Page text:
Lent is a dangerous season that calls us to acknowledge the shadow side of our humanity and to confront the “hard sayings” of Jesus.
By Bill Leonard
In my Baptist upbringing we didn’t pay much attention to Lent. Ash Wednesday, for example, was just another prayer meeting night. Yet, we did not disregard the classic Christian struggles -- repentance, confession, humility, mortality -- that bubble up during the Lenten season.
Rather, they overtook us at seasonal revivals, when sinners saved and unsaved were called to conversion, repentance and renewal. People got saved “hard” at those revivals -- “testifying” to all sorts of sins, omitted and committed, that had weighed them down and held grace at bay far too long.
I recall sultry summer nights when as a teen I sat in revival services, filled to the brim with adolescent testosterone and evangelical zeal -- both of which can kill you -- listening to the public confessions of folks who were leaving their sins behind, but not until they recounted them in colorful and dramatic detail to the rest of us. At the revivals, ashes weren’t distributed on the forehead. They were strewn all over the heart.
It was not until I attended Texas Wesleyan University that Lent entered my liturgical radar, carrying me along that paradoxical path that winds through Golgotha to Good Friday. The Methodists knew Lent as an annual reminder that even those who claim to be “in Christ” are at once lost and found, repentant and without remorse. Martin Luther said it well: we are each one of us, simul justus et piccator, simultaneously just and sinful, every day, all our days.
The Methodists, especially my great mentor and first religion professor Alice Wonders, taught me something else: Lent is a dangerous season that calls us to acknowledge the shadow side of our humanity -- our arrogance, insensitivity and abiding narcissism.
It also compels us to confront the incurable disease, the inescapable tragedy, the unanticipated emergency and the immediate fact that “death is ever before us.”
Lent forces us to confront the “hard sayings” of the Bible, ancient insights into the way God apparently sees things, promotes virtue and demands obedience of those who dare to claim the Spirit.
Lent drags us into a moral and spiritual wilderness that we’d just as soon avoid. It points us toward an inward and spiritual grace that is itself comforting and disturbing. At its best, Lent is dangerous territory of spirituality and action.
The prophet Isaiah asked: “Is this the kind of fast I require, (saith the Lord) ... that a person should bow his head like a bulrush and use sackcloth and ashes for a bed? Is that what you call a fast, a day acceptable to the Lord? Rather is not this the fast I require: to loose the fetters of injustice, to untie the knots of the yoke, and set free those who are oppressed, tearing off every yoke? Is it not sharing your food with the hungry, taking the homeless poor into your house, and clothing the naked when you meet them and never evading a duty to your kinsfolk?… Then when you cry the Lord will answer.” (Isaiah 58: 5-7, 9) To validate your fast, Isaiah says, take action in behalf of those most vulnerable.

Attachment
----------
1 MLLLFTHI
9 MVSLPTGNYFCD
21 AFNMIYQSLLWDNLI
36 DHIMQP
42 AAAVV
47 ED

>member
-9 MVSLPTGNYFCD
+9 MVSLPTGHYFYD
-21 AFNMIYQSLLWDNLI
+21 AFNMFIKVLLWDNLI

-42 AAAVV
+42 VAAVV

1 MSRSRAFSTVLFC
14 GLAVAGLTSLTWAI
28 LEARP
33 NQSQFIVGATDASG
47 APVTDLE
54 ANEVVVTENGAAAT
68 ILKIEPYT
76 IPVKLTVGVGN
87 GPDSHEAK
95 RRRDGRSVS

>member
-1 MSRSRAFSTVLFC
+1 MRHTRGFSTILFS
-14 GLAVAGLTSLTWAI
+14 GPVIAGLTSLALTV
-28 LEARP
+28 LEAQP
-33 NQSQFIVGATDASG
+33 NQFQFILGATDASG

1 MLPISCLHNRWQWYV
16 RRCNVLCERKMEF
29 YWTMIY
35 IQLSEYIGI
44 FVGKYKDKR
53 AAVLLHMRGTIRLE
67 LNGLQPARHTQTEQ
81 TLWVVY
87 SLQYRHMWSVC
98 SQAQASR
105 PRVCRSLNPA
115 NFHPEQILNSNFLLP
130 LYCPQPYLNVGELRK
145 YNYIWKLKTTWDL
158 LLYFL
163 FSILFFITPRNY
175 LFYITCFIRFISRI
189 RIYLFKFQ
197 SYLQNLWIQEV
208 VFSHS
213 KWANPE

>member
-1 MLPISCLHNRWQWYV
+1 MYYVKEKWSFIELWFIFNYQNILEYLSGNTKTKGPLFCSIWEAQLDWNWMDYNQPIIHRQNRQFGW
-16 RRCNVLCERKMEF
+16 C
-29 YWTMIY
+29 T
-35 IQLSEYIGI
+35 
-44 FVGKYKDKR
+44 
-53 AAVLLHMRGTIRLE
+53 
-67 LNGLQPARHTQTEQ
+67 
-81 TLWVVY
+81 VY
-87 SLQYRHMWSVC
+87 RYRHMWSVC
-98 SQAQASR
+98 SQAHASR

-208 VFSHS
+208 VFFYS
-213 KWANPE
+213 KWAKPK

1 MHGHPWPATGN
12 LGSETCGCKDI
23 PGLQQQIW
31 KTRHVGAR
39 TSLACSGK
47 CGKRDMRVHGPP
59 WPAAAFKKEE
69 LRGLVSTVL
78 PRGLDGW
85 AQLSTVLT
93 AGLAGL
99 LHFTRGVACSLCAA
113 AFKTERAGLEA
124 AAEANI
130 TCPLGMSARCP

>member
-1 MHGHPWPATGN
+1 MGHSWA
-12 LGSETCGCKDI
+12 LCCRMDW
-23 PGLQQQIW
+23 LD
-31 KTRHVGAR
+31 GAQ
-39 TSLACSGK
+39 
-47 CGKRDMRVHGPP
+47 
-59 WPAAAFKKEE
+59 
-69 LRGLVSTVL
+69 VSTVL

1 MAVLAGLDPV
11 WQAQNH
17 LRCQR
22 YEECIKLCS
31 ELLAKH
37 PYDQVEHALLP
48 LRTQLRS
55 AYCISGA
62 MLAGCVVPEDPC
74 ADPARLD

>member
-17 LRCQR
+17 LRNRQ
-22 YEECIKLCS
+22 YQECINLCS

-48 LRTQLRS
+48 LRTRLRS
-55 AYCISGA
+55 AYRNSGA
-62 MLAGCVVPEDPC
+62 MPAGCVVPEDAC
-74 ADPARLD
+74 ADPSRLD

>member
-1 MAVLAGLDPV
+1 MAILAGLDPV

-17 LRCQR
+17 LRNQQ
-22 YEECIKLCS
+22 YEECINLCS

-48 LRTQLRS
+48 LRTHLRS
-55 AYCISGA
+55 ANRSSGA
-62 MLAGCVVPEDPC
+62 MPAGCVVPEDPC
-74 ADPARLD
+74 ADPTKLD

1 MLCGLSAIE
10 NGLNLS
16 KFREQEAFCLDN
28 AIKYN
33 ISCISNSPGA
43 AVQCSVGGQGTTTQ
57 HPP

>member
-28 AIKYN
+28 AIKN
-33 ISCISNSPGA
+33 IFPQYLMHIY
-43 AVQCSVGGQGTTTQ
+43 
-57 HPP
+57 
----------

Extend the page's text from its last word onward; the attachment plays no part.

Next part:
In The Long Loneliness, Dorothy Day said the Catholic Worker Movement that she helped found began because: “We felt a respect for the poor and destitute as those nearest to God, as those chosen by Christ for his compassion. [Because] Christ had lived among them.”
Jesus’ life with, among, the poor calls and judges us, especially during Lent.
Teaching an Appalachian religion, multicultural immersion course last January I accompanied 16 students from three seminaries to the Haywood Street Congregation in Asheville, N.C. There a young United Methodist missionary named Brian Combs told us of his three-year work with homeless in that mountain town.
The Methodists provided him and co-pastor Shannon Spencer with the use of the Haywood Street Church, a building that had been vacant for a decade. Every Wednesday they have worship with several hundred folks, and then feed upwards of 250 people whose meals are cooked and served by the homeless and other helpers.
The congregation maintains a clothes closet, vegetable gardens and even a columbarium as a final resting place for those who die on the streets and in poverty. Their next project is to construct a respite care facility in the church for tending injured folks so they won’t have to keep running to emergency rooms when wounds and surgeries are unattended.
The Haywood Street Congregation offers new freedom for homeless folks many of whom have been shipped/exiled to Asheville from other towns in the region. Brian Combs says that his concern is to go “on the streets and hang out and … listen to what the homeless are saying,” then work with them where they are.
That’s a great and dangerous calling. Isaiah and Dorothy Day would be pleased; Jesus, too, along his deadly way to Golgotha.
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